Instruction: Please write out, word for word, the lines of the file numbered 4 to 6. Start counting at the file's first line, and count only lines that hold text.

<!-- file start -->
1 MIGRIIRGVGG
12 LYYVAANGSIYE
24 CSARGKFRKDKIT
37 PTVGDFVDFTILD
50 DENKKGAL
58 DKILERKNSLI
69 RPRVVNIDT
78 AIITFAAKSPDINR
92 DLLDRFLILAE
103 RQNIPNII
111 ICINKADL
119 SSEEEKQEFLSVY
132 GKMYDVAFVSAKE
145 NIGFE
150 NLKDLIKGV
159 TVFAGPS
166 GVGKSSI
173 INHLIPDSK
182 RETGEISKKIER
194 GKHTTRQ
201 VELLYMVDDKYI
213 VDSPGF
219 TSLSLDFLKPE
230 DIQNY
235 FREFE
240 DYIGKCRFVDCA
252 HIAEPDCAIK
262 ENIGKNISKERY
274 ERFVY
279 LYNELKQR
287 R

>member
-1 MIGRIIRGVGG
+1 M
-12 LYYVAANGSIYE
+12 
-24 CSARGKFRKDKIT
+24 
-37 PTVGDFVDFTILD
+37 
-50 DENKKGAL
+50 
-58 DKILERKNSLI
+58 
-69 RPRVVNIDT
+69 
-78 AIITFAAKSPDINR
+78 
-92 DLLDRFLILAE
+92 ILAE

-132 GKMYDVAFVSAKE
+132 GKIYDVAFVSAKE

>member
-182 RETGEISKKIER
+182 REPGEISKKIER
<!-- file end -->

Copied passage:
37 PTVGDFVDFTILD
50 DENKKGAL
58 DKILERKNSLI